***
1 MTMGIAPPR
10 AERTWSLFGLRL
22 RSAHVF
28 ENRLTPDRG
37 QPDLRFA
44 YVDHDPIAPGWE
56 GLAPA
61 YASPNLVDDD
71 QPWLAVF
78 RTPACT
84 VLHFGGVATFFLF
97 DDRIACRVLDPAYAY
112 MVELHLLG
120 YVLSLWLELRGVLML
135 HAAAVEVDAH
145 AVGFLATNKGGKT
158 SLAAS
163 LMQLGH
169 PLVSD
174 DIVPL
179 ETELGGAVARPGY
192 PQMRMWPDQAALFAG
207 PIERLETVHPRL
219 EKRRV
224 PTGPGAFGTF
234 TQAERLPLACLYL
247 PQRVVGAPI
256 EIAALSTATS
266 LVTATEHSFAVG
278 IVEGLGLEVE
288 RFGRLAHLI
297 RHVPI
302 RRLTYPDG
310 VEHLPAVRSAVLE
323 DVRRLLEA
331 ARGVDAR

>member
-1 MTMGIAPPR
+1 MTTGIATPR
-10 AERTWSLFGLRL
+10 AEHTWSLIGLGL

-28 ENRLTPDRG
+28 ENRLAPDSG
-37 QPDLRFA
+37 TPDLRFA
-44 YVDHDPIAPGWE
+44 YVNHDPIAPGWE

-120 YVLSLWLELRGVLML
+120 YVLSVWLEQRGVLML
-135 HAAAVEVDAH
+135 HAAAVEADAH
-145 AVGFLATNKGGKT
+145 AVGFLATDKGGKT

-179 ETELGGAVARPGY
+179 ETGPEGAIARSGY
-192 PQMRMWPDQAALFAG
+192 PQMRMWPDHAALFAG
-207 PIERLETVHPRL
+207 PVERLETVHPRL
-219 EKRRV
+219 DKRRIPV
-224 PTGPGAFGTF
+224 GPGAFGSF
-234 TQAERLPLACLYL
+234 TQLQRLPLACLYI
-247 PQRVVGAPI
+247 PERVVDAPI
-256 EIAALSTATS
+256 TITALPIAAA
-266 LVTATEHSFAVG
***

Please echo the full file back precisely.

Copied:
1 MTMGIAPPR
10 AERTWSLFGLRL
22 RSAHVF
28 ENRLTPDRG
37 QPDLRFA
44 YVDHDPIAPGWE
56 GLAPA
61 YASPNLVDDD
71 QPWLAVF
78 RTPACT
84 VLHFGGVATFFLF
97 DDRIACRVLDPAYAY
112 MVELHLLG
120 YVLSLWLELRGVLML
135 HAAAVEVDAH
145 AVGFLATNKGGKT
158 SLAAS
163 LMQLGH
169 PLVSD
174 DIVPL
179 ETELGGAVARPGY
192 PQMRMWPDQAALFAG
207 PIERLETVHPRL
219 EKRRV
224 PTGPGAFGTF
234 TQAERLPLACLYL
247 PQRVVGAPI
256 EIAALSTATS
266 LVTATEHSFAVG
278 IVEGLGLEVE
288 RFGRLAHLI
297 RHVPI
302 RRLTYPDG
310 VEHLPAVRSAVLE
323 DVRRLLEA
331 ARGVDAR

>member
-1 MTMGIAPPR
+1 MTTGIATPR
-10 AERTWSLFGLRL
+10 AEHTWSLIGLGL

-28 ENRLTPDRG
+28 ENRLAPDSG
-37 QPDLRFA
+37 TPDLRFA
-44 YVDHDPIAPGWE
+44 YVNHDPIAPGWE

-120 YVLSLWLELRGVLML
+120 YVLSVWLEQRGVLML
-135 HAAAVEVDAH
+135 HAAAVEADAH
-145 AVGFLATNKGGKT
+145 AVGFLATDKGGKT

-179 ETELGGAVARPGY
+179 ETGPEGAIARSGY
-192 PQMRMWPDQAALFAG
+192 PQMRMWPDHAALFAG
-207 PIERLETVHPRL
+207 PVERLETVHPRL
-219 EKRRV
+219 DKRRIPV
-224 PTGPGAFGTF
+224 GPGAFGSF
-234 TQAERLPLACLYL
+234 TQLQRLPLACLYI
-247 PQRVVGAPI
+247 PERVVDAPI
-256 EIAALSTATS
+256 TITALPIAAA
-266 LVTATEHSFAVG